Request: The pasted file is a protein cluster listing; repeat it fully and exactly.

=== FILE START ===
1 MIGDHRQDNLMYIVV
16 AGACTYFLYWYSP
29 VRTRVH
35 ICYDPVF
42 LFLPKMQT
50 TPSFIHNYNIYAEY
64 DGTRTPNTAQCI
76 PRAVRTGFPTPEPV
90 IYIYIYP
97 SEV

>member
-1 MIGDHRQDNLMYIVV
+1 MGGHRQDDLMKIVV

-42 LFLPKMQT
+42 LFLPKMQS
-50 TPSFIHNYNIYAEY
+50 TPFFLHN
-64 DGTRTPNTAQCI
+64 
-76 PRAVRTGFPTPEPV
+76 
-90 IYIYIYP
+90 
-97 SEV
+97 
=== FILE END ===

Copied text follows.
1 MIGDHRQDNLMYIVV
16 AGACTYFLYWYSP
29 VRTRVH
35 ICYDPVF
42 LFLPKMQT
50 TPSFIHNYNIYAEY
64 DGTRTPNTAQCI
76 PRAVRTGFPTPEPV
90 IYIYIYP
97 SEV

>member
-1 MIGDHRQDNLMYIVV
+1 MGGHRQDDLMKIVV

-42 LFLPKMQT
+42 LFLPKMQS
-50 TPSFIHNYNIYAEY
+50 TPFFLHN
-64 DGTRTPNTAQCI
+64 
-76 PRAVRTGFPTPEPV
+76 
-90 IYIYIYP
+90 
-97 SEV
+97 